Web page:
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aging and wisdom

Image by Ylanite Koppens from Pixabay

When I think of “sage” I tend to think of spice you use on poultry. You can also sage your home to drive off the bad spirits.

When you think about it, assuming people over, say, sixty are “sages” can be just as stereotypical and destructive as assuming they’re technological idiots.

Where else do we ascribe good things to a demographic group, universally?

Hopefully we’re beyond saying:
“Black people have rhythm.”
“Asians are natural mathematicians and engineers.”
“Gay men are fashion experts.”

The last one cracks me up (even though Joan Rivers used to joke about it). I once had a gay neighbor who wore plumbers-crack jeans and oversize sleeveless t-shirts with holes.

So why do we say, “Older people …say, over sixty … are filled with wisdom?

(1) It’s just not true.

Not all people over a certain age are wise. Just take a look at some politicians around the world.

A sixty-plus woman can deny climate change, insist that abstinence is the cure for teen sex, and believe fervently that anyone who doesn’t share her beliefs will go straight to hell - literally.

Another sixty-plus woman can believe that we’re too puritanical, teens should be initiated into sex and there’s no such thing as hell.

(2) Giving people pseudo-respect comes across as patronizing.

“You’ve got experience. You have so much to offer!” resembles the way people speak to the five-year-old who stumbles across the stage in an ill-fitting ballet costume: “Wow - you’re such a good dancer, honey!”

(3) Who wants a sage in an ordinary workplace?

Not everyone over 60 will be qualified to be a Supreme Court Justice or Minority Leader of the US House of Representative or a professional basketball coach.

But millions of “older” people will seek opportunities to hold jobs or get clients for their own business. They want to be compensated based on the value they can deliver.

But who wants to hire a sage? Who wants to work alongside a sage?

Some writers are so committed to the “age and wisdom” connection, they invent definitions of wisdom. The New York Times published an article by John Leland, The Wisdom of the Aged.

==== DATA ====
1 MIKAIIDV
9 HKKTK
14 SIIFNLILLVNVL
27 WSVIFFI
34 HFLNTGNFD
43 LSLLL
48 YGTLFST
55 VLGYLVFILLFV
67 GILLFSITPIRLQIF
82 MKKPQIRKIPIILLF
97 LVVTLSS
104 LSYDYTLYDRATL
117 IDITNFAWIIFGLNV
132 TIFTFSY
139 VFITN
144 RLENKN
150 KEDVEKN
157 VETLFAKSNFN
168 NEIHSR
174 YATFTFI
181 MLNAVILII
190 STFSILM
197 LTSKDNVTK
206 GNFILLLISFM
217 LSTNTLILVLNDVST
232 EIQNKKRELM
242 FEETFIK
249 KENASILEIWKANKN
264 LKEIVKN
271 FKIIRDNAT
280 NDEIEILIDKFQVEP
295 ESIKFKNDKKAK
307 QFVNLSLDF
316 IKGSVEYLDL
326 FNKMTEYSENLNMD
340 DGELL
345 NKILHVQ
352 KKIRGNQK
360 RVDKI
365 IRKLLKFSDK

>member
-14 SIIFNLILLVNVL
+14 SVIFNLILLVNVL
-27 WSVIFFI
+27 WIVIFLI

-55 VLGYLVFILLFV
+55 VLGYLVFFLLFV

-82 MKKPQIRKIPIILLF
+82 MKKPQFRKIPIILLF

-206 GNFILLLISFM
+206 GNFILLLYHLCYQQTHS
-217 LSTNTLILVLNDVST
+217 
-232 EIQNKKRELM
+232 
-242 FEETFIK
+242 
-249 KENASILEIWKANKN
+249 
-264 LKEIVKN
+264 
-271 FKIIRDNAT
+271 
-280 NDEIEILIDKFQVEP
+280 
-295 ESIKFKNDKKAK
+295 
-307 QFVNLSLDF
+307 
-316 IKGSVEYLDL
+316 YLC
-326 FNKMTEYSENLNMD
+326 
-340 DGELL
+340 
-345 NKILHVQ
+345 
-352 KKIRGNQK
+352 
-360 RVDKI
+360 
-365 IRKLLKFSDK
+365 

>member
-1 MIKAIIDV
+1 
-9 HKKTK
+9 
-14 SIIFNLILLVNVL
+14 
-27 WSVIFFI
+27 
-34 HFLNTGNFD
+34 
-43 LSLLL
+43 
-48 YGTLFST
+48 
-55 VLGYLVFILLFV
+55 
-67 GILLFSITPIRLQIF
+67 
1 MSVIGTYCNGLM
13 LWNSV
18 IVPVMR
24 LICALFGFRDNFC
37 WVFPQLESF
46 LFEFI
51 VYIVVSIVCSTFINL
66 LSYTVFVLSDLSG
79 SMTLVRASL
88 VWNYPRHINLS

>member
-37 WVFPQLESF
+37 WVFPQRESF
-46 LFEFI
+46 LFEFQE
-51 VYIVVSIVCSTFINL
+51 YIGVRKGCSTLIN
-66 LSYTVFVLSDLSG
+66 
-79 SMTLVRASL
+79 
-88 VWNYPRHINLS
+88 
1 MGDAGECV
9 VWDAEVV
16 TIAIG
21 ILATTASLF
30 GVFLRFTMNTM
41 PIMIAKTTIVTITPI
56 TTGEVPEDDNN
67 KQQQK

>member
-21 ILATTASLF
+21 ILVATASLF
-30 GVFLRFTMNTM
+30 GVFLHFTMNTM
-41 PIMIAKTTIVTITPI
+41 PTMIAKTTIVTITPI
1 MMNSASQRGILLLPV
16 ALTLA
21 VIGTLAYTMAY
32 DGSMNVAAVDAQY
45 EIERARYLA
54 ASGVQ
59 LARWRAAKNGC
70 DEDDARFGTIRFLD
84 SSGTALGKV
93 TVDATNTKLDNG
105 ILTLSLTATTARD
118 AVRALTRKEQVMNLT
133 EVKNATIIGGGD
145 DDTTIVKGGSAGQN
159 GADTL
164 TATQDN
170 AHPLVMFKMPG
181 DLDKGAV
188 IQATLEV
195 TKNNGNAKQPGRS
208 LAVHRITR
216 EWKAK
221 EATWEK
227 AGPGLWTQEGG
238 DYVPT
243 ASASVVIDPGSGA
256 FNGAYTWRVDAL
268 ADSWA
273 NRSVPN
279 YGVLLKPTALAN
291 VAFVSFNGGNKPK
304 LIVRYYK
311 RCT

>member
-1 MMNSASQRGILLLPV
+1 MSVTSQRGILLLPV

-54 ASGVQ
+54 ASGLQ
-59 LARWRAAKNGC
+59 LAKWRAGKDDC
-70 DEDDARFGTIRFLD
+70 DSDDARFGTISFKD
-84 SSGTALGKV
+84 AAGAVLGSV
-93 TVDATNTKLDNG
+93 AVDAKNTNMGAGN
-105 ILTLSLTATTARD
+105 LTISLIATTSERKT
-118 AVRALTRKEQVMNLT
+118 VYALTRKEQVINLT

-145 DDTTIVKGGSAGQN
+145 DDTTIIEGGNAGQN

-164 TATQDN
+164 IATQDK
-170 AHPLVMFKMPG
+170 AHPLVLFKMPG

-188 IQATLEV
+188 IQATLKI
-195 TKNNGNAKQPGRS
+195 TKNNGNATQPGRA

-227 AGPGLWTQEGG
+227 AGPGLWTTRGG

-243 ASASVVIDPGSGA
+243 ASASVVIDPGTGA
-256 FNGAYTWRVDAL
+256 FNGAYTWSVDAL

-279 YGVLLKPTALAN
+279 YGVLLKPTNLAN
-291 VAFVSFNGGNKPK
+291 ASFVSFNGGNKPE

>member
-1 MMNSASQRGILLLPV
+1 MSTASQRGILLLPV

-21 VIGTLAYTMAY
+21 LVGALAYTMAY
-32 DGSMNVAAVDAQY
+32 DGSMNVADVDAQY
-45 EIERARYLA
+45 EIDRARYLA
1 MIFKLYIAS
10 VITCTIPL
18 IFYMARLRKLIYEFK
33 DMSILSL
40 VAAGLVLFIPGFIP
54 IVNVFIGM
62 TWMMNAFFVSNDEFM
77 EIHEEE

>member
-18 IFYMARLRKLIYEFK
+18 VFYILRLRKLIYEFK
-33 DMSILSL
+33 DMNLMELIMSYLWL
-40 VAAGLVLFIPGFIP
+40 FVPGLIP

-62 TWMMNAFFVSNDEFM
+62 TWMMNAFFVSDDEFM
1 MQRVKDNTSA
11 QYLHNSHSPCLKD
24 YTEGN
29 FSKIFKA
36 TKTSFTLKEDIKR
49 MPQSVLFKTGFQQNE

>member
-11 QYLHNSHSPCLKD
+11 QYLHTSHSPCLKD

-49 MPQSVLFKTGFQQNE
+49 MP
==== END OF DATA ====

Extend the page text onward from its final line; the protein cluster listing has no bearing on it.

The article quotes Monika Ardelt, a scholar who writes on aging: “Older people still have a lot to offer to us, even if only how to die and age gracefully.”

Sounds nice…but it’s yet another way to isolate and disparage “older people.”

For most of our lives, we aren’t interested in learning how to die and age gracefully. Businesses want to hire competent people who can pull their own weight and become good colleagues. They want someone who will be just another person…someone who will get along with others and contribute value to the organization.
Very few sustainable businesses offer to help people “die and age gracefully.” Most business owners aren’t interested.

Sadly, the stereotypes suggest it’s impossible for anyone over sixty to be “just another person.”
The stereotypes say, “Can’t learn tech.”

The less obvious stereotypes say, “Older people will be sages who will sit on their cushions on top of the mountain and utter sage words about the meaning of life.”

Assuming wisdom comes with age is just as stereotypical as assuming people automatically get mentally and physically weak as they age. The variance gets wider as people get older.

Next time you hear someone talk the value of the “wisdom” of an older person, stop and correct them. Some older people are wise. Some are, frankly, just the opposite.

And many just want an opportunity to be recognized for what they can contribute - their skills and expertise.

Age? Irrelevant.